A proper account of the claimant’s immigration history must always be taken to fully understand the chronology and detail of how the person came to the UK, with appropriate follow-up questions where necessary to address any gaps or possible ambiguities in the account.”

Evidence may include:

  • observations by a Home Office officer or another person in an official capacity, relating to the person’s method and place of entry to the UK and their known or probable place of embarkation
  • physical or verbal evidence collected or recorded at the time of the claimant’s first encounter by a Home Office officer; documents or other physical evidence submitted by or found on the claimant
  • the claimant’s responses in the screening interview (or any other interview, for instance a supplementary interview to screening, or the substantive asylum interview)
  • fingerprint evidence showing the claimant to have spent time in a safe third country (for instance, where such evidence is available through the biometric data-sharing process with the USA, Australia, Canada and New Zealand, the bilateral fingerprint sharing process with the Republic of Ireland, or any similar process that might be undertaken with any other safe country).

The Home Office will need to make a decision about whether the inadmissibility rules apply within six months of the date you claim asylum. This is because “the agreement by a third country to accept a person’s return must be obtained no later than 6 months from the date the person claimed asylum. If there is no such agreement, the person’s claim must be admitted for substantive consideration. This timescale may be extended only if removal is still a reasonable prospect and there are clear mitigating factors to justify the extension”. (See page 15 of the Home Office guidance for a couple of examples of when the timescale may be extended).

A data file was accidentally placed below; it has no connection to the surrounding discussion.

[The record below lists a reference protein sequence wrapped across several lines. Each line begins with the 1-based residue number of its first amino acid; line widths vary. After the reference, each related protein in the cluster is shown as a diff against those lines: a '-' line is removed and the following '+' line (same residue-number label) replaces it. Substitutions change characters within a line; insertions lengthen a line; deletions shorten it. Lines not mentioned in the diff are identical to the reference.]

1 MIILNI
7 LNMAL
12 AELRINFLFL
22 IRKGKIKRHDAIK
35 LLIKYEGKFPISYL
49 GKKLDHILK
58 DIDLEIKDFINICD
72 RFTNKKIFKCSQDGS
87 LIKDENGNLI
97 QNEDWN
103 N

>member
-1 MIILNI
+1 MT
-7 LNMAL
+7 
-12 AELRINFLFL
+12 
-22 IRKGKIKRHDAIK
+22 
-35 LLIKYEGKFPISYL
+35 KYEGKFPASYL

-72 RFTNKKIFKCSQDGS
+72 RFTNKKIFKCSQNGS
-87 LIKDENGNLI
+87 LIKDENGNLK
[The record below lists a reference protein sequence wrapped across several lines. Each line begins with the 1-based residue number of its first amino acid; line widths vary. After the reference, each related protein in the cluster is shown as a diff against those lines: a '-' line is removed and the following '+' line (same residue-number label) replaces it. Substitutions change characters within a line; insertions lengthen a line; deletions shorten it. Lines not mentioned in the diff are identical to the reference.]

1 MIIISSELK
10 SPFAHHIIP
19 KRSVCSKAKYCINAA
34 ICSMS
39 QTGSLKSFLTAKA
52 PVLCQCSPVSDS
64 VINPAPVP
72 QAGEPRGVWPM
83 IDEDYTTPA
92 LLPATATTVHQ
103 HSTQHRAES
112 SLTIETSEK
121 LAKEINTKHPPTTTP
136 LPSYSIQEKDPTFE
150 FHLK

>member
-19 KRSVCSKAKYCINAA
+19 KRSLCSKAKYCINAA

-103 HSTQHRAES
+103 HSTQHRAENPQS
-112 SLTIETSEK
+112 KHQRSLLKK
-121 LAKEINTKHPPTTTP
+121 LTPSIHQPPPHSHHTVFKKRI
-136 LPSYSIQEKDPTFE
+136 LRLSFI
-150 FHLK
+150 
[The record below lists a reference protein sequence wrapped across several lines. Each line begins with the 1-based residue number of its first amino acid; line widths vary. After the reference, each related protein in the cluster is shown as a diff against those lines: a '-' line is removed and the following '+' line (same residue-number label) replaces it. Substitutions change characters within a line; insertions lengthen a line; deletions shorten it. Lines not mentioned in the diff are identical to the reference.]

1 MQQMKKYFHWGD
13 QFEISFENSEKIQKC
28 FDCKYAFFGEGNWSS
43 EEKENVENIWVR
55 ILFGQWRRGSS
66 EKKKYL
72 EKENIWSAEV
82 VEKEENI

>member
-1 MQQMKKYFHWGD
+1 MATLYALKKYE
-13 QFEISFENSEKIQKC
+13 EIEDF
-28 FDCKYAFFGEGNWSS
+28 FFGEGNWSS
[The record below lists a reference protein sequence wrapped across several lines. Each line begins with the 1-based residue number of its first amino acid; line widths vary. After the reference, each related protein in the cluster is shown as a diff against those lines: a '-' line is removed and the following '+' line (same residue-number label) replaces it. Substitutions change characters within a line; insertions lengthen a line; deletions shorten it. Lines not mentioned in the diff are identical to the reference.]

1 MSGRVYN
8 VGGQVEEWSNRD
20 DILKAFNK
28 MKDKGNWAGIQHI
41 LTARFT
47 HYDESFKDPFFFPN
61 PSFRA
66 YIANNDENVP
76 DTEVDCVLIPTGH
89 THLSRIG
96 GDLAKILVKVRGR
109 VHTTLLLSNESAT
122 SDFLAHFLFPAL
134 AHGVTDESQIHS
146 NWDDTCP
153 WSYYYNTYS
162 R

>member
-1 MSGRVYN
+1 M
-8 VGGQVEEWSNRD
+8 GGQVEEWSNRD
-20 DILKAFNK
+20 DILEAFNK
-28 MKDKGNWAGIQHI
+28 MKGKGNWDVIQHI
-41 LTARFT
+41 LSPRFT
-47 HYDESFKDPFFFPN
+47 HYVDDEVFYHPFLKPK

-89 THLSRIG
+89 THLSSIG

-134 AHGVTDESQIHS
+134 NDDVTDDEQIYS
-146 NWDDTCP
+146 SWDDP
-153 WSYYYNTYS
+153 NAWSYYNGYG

What is happening in practice?

In the first nine months since the rules were introduced (January-September 2021):

  • 6,598 people were issued with “Notices of Intent”, meaning the Home Office is considering whether the inadmissibility rules apply to their asylum claims
  • Of these, 2,126 people have had their asylum claims admitted into the UK asylum process – the Home Office has considered whether the inadmissibility rules apply to their cases and have decided they do not.
  • Of the 6598 people, 48 people have had a decision of inadmissibility – the Home Office has considered whether the inadmissibility rules apply to their cases and have decided they do.
  • Of these 48 people, ten people have been removed from the UK.

The organisation BID have obtained a Freedom of Information Request to get more detail about those 48 cases. This shows that:

  • Of the 48 people whose asylum claims have been determined as inadmissible, 38 people had been granted refugee status or similar protection in another country (It’s worth noting that often people do not know they have been granted asylum in another country, as the state who has granted it may not have informed them). We have heard from legal representatives and support organisations that some of these 38 claimed asylum before these new rules came into force – the fact that they had status in another country allows the Home Office to apply the rules retrospectively as there were similar rules in place for people in that situation.
  • 29 of the 48 people are from Eritrea
  • The countries to which people have been “accepted for return” (even if they have not actually been returned) are: Switzerland; Germany; Denmark; Spain; Ireland; Italy; Slovenia; and Sweden.